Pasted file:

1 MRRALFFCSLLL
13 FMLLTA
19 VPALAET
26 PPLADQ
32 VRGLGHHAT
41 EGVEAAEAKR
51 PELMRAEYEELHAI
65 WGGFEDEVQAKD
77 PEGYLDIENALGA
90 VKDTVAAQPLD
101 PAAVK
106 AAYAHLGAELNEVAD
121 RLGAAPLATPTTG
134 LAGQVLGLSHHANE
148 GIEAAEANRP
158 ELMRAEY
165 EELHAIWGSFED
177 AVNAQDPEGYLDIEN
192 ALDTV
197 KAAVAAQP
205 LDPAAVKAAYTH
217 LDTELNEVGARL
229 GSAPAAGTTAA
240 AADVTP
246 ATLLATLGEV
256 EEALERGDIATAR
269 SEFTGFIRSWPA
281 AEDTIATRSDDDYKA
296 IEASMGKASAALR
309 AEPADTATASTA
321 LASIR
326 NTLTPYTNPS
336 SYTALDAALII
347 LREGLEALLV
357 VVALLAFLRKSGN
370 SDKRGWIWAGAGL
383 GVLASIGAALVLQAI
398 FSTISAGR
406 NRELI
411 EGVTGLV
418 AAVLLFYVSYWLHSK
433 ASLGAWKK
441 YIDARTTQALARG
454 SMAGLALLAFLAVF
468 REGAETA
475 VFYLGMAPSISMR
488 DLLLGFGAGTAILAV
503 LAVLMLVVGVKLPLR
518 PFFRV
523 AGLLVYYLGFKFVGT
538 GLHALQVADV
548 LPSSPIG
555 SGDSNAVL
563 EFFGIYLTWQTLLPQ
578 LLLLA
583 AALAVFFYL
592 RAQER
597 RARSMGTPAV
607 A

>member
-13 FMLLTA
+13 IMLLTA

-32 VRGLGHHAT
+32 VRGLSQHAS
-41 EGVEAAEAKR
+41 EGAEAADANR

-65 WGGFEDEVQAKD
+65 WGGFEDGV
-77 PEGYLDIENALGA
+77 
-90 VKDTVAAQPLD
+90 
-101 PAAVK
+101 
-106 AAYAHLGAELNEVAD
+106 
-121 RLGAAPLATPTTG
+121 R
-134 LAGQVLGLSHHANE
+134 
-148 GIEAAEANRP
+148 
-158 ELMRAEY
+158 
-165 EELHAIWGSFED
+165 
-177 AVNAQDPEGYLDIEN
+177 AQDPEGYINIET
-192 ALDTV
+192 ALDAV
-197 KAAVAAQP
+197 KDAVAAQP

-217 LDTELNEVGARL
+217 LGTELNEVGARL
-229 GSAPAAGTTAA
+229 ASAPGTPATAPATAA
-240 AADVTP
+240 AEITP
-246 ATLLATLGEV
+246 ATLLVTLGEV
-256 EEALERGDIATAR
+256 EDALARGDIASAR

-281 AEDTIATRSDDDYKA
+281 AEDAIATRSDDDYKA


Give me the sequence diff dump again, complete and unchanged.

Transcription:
1 MRRALFFCSLLL
13 FMLLTA
19 VPALAET
26 PPLADQ
32 VRGLGHHAT
41 EGVEAAEAKR
51 PELMRAEYEELHAI
65 WGGFEDEVQAKD
77 PEGYLDIENALGA
90 VKDTVAAQPLD
101 PAAVK
106 AAYAHLGAELNEVAD
121 RLGAAPLATPTTG
134 LAGQVLGLSHHANE
148 GIEAAEANRP
158 ELMRAEY
165 EELHAIWGSFED
177 AVNAQDPEGYLDIEN
192 ALDTV
197 KAAVAAQP
205 LDPAAVKAAYTH
217 LDTELNEVGARL
229 GSAPAAGTTAA
240 AADVTP
246 ATLLATLGEV
256 EEALERGDIATAR
269 SEFTGFIRSWPA
281 AEDTIATRSDDDYKA
296 IEASMGKASAALR
309 AEPADTATASTA
321 LASIR
326 NTLTPYTNPS
336 SYTALDAALII
347 LREGLEALLV
357 VVALLAFLRKSGN
370 SDKRGWIWAGAGL
383 GVLASIGAALVLQAI
398 FSTISAGR
406 NRELI
411 EGVTGLV
418 AAVLLFYVSYWLHSK
433 ASLGAWKK
441 YIDARTTQALARG
454 SMAGLALLAFLAVF
468 REGAETA
475 VFYLGMAPSISMR
488 DLLLGFGAGTAILAV
503 LAVLMLVVGVKLPLR
518 PFFRV
523 AGLLVYYLGFKFVGT
538 GLHALQVADV
548 LPSSPIG
555 SGDSNAVL
563 EFFGIYLTWQTLLPQ
578 LLLLA
583 AALAVFFYL
592 RAQER
597 RARSMGTPAV
607 A

>member
-13 FMLLTA
+13 IMLLTA

-32 VRGLGHHAT
+32 VRGLSQHAS
-41 EGVEAAEAKR
+41 EGAEAADANR

-65 WGGFEDEVQAKD
+65 WGGFEDGV
-77 PEGYLDIENALGA
+77 
-90 VKDTVAAQPLD
+90 
-101 PAAVK
+101 
-106 AAYAHLGAELNEVAD
+106 
-121 RLGAAPLATPTTG
+121 R
-134 LAGQVLGLSHHANE
+134 
-148 GIEAAEANRP
+148 
-158 ELMRAEY
+158 
-165 EELHAIWGSFED
+165 
-177 AVNAQDPEGYLDIEN
+177 AQDPEGYINIET
-192 ALDTV
+192 ALDAV
-197 KAAVAAQP
+197 KDAVAAQP

-217 LDTELNEVGARL
+217 LGTELNEVGARL
-229 GSAPAAGTTAA
+229 ASAPGTPATAPATAA
-240 AADVTP
+240 AEITP
-246 ATLLATLGEV
+246 ATLLVTLGEV
-256 EEALERGDIATAR
+256 EDALARGDIASAR

-281 AEDTIATRSDDDYKA
+281 AEDAIATRSDDDYKA